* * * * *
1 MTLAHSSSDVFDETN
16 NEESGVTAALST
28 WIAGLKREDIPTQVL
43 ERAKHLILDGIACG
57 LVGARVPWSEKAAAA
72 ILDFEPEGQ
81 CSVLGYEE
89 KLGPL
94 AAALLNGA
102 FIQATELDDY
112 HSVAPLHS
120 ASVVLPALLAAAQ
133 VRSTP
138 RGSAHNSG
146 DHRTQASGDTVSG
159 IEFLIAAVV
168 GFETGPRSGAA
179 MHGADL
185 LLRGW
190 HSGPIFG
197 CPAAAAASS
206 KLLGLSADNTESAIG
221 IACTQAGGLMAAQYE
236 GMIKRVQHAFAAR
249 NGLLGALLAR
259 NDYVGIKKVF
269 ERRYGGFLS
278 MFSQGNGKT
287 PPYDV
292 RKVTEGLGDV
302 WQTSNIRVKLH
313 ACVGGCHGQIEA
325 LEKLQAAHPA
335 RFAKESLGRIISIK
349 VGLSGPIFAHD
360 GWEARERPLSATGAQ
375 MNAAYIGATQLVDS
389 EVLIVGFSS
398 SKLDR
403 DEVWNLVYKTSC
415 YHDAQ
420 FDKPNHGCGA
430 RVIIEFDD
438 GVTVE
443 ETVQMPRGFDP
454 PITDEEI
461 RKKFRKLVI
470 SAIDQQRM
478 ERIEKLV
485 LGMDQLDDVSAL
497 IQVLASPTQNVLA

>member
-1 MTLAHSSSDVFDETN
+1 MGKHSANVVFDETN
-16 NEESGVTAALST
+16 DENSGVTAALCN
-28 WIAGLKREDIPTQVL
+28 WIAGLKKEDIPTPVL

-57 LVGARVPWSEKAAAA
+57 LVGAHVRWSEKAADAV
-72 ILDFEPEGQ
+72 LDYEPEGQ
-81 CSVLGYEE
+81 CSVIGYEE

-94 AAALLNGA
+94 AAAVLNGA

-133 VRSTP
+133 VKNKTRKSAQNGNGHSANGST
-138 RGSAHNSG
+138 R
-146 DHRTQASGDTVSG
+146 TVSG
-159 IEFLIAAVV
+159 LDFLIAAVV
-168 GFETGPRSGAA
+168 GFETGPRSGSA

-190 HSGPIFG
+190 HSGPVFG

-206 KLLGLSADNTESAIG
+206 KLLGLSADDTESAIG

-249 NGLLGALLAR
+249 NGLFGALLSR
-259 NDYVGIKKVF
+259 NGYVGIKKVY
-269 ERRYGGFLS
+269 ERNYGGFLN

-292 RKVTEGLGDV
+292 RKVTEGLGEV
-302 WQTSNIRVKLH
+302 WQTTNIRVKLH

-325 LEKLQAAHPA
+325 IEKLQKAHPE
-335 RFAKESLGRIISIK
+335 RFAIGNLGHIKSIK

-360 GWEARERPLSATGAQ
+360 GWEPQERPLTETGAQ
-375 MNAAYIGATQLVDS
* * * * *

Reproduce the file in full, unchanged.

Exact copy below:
1 MTLAHSSSDVFDETN
16 NEESGVTAALST
28 WIAGLKREDIPTQVL
43 ERAKHLILDGIACG
57 LVGARVPWSEKAAAA
72 ILDFEPEGQ
81 CSVLGYEE
89 KLGPL
94 AAALLNGA
102 FIQATELDDY
112 HSVAPLHS
120 ASVVLPALLAAAQ
133 VRSTP
138 RGSAHNSG
146 DHRTQASGDTVSG
159 IEFLIAAVV
168 GFETGPRSGAA
179 MHGADL
185 LLRGW
190 HSGPIFG
197 CPAAAAASS
206 KLLGLSADNTESAIG
221 IACTQAGGLMAAQYE
236 GMIKRVQHAFAAR
249 NGLLGALLAR
259 NDYVGIKKVF
269 ERRYGGFLS
278 MFSQGNGKT
287 PPYDV
292 RKVTEGLGDV
302 WQTSNIRVKLH
313 ACVGGCHGQIEA
325 LEKLQAAHPA
335 RFAKESLGRIISIK
349 VGLSGPIFAHD
360 GWEARERPLSATGAQ
375 MNAAYIGATQLVDS
389 EVLIVGFSS
398 SKLDR
403 DEVWNLVYKTSC
415 YHDAQ
420 FDKPNHGCGA
430 RVIIEFDD
438 GVTVE
443 ETVQMPRGFDP
454 PITDEEI
461 RKKFRKLVI
470 SAIDQQRM
478 ERIEKLV
485 LGMDQLDDVSAL
497 IQVLASPTQNVLA

>member
-1 MTLAHSSSDVFDETN
+1 MGKHSANVVFDETN
-16 NEESGVTAALST
+16 DENSGVTAALCN
-28 WIAGLKREDIPTQVL
+28 WIAGLKKEDIPTPVL

-57 LVGARVPWSEKAAAA
+57 LVGAHVRWSEKAADAV
-72 ILDFEPEGQ
+72 LDYEPEGQ
-81 CSVLGYEE
+81 CSVIGYEE

-94 AAALLNGA
+94 AAAVLNGA

-133 VRSTP
+133 VKNKTRKSAQNGNGHSANGST
-138 RGSAHNSG
+138 R
-146 DHRTQASGDTVSG
+146 TVSG
-159 IEFLIAAVV
+159 LDFLIAAVV
-168 GFETGPRSGAA
+168 GFETGPRSGSA

-190 HSGPIFG
+190 HSGPVFG

-206 KLLGLSADNTESAIG
+206 KLLGLSADDTESAIG

-249 NGLLGALLAR
+249 NGLFGALLSR
-259 NDYVGIKKVF
+259 NGYVGIKKVY
-269 ERRYGGFLS
+269 ERNYGGFLN

-292 RKVTEGLGDV
+292 RKVTEGLGEV
-302 WQTSNIRVKLH
+302 WQTTNIRVKLH

-325 LEKLQAAHPA
+325 IEKLQKAHPE
-335 RFAKESLGRIISIK
+335 RFAIGNLGHIKSIK

-360 GWEARERPLSATGAQ
+360 GWEPQERPLTETGAQ
-375 MNAAYIGATQLVDS